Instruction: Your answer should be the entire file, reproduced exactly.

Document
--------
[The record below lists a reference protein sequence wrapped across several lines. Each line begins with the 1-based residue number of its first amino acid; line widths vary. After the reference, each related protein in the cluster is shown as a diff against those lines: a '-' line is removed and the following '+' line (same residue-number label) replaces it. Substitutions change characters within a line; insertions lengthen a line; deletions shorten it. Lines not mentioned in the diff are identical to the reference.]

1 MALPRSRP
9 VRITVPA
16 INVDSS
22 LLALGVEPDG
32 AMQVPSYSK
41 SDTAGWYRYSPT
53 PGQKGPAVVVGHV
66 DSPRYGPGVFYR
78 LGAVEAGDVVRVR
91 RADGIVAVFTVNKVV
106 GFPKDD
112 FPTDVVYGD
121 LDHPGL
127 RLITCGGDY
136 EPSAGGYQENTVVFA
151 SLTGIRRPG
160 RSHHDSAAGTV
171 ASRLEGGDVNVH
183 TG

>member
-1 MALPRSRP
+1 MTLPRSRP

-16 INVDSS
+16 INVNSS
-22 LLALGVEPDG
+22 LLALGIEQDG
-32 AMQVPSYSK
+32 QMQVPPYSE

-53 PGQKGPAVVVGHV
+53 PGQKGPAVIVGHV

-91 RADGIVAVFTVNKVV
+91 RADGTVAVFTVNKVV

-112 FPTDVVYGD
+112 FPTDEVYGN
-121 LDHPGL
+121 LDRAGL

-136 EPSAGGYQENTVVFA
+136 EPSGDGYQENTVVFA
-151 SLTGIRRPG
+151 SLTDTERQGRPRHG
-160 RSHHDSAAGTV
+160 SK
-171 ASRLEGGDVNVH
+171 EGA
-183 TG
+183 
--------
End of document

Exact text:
[The record below lists a reference protein sequence wrapped across several lines. Each line begins with the 1-based residue number of its first amino acid; line widths vary. After the reference, each related protein in the cluster is shown as a diff against those lines: a '-' line is removed and the following '+' line (same residue-number label) replaces it. Substitutions change characters within a line; insertions lengthen a line; deletions shorten it. Lines not mentioned in the diff are identical to the reference.]

1 MALPRSRP
9 VRITVPA
16 INVDSS
22 LLALGVEPDG
32 AMQVPSYSK
41 SDTAGWYRYSPT
53 PGQKGPAVVVGHV
66 DSPRYGPGVFYR
78 LGAVEAGDVVRVR
91 RADGIVAVFTVNKVV
106 GFPKDD
112 FPTDVVYGD
121 LDHPGL
127 RLITCGGDY
136 EPSAGGYQENTVVFA
151 SLTGIRRPG
160 RSHHDSAAGTV
171 ASRLEGGDVNVH
183 TG

>member
-1 MALPRSRP
+1 MTLPRSRP

-16 INVDSS
+16 INVNSS
-22 LLALGVEPDG
+22 LLALGIEQDG
-32 AMQVPSYSK
+32 QMQVPPYSE

-53 PGQKGPAVVVGHV
+53 PGQKGPAVIVGHV

-91 RADGIVAVFTVNKVV
+91 RADGTVAVFTVNKVV

-112 FPTDVVYGD
+112 FPTDEVYGN
-121 LDHPGL
+121 LDRAGL

-136 EPSAGGYQENTVVFA
+136 EPSGDGYQENTVVFA
-151 SLTGIRRPG
+151 SLTDTERQGRPRHG
-160 RSHHDSAAGTV
+160 SK
-171 ASRLEGGDVNVH
+171 EGA
-183 TG
+183 